verb (used with object), spad·ed, spad·ing.
- in the extreme; positively: He's a hypocrite, in spades.
- without restraint; outspokenly: I told him what I thought, in spades.
Origin of spade1
- (used with a singular or plural verb)the suit so marked: Spades is trump. Spades count double.
- (used with a plural verb)Casino.the winning of seven spades or more.
Origin of spade2
Examples from the Web for spade
Contemporary Examples of spade
Because it is, as Spade and Wilse say, a “tool of social control used by governments to regulate sexuality and family formation.”Were Christians Right About Gay Marriage All Along?
May 27, 2014
But there are four other published Spade stories out there, and it would be nice to have them between covers in one volume.The Man With Stories to Tell
December 8, 2013
The administration refused to budge on calling a spade a spade.Time To Cut Off Egypt
August 14, 2013
“We need someone to call a spade a shovel,” said the second guy, referring to Obama.Rick Santorum’s Blue-Collar Fumble
March 7, 2012
Showing a picture of Murphy, Spade quipped, “Look, children, a falling star ... quick, make a wish.”Eddie Murphy's Road to Redemption
November 2, 2011
Historical Examples of spade
Here, professor, throw off that coat and nglig manner, and grasp this spade.In the Midst of Alarms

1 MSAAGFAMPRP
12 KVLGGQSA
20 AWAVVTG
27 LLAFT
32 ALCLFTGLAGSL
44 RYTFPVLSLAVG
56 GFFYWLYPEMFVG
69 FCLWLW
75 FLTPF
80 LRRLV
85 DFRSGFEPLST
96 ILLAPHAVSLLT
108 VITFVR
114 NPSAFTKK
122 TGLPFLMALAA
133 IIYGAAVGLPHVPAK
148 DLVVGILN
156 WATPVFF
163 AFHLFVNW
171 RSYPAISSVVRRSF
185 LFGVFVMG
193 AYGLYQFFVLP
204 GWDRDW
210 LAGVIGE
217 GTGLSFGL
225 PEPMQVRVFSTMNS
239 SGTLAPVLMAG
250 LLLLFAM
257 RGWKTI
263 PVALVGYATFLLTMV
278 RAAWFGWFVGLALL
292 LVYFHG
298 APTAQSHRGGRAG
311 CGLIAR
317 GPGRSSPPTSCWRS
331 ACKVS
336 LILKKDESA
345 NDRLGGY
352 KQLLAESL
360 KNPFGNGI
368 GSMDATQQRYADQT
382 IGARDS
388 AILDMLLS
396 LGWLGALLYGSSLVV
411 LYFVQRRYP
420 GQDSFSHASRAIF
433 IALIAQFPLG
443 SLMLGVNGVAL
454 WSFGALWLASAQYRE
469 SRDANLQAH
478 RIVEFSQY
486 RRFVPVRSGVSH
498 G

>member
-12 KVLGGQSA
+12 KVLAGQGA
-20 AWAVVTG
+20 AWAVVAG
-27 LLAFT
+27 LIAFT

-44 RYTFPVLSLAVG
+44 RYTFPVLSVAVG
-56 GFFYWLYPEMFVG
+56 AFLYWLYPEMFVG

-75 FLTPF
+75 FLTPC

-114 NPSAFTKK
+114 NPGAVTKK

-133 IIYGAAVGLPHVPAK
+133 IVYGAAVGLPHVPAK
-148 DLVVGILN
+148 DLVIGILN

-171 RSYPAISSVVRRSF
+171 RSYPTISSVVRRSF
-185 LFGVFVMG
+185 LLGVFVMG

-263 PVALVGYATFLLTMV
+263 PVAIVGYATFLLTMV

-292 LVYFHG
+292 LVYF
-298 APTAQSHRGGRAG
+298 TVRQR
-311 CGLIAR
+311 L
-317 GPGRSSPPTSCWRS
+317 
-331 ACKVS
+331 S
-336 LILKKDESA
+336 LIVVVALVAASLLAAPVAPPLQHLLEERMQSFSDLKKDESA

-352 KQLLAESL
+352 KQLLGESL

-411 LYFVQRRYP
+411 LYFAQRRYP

When a man struck some new thing with his spade, he called out.Buried Cities: Pompeii, Olympia, Mycenae
She called a spade a spade, and liked frankness and no under meaning to things.My Double Life
Then lift each plant with a spade or mattock slowly and skillfully.The Mayflower, January, 1905
"Not one," said the Prince, leaning on his spade in despair.Prince Vance
- an object or part resembling a spade in shape
- (as modifier)a spade beard
Word Origin for spade
- the black symbol on a playing card resembling a heart-shaped leaf with a stem
- a card with one or more of these symbols or (when pl) the suit of cards so marked, usually the highest ranking of the four
Word Origin for spade
"tool for digging," Old English spadu, from Proto-Germanic *spadon (cf. Old Frisian spada, Middle Dutch spade, Old Saxon spado, Middle Low German spade, German Spaten), from PIE *spe- "long, flat piece of wood" (cf. Greek spathe "wooden blade, paddle," Old English spon "chip of wood, splinter," Old Norse spann "shingle, chip").
To call a spade a spade "use blunt language, call things by right names" (1540s) translates a Greek proverb (known to Lucian), ten skaphen skaphen legein "to call a bowl a bowl," but Erasmus mistook Greek skaphe "trough, bowl" for a derivative of the stem of skaptein "to dig," and the mistake has stuck.
"figure on playing cards," 1590s, probably from Italian spade, plural of spada "sword, spade," from Latin spatha "broad, flat weapon or tool," from Greek spathe "broad blade" (see spade (n.1)). Phrase in spades "in abundance" first recorded 1929 (Damon Runyon), probably from bridge, where spades are the highest-ranking suit.
The invitations to the musicale came sliding in by pairs and threes and spade flushes. [O.Henry, "Cabbages & Kings," 1904]
Derogatory meaning "black person" is 1928, from the color of the playing card symbol.
see call a spade a spade; do the spadework; in spades.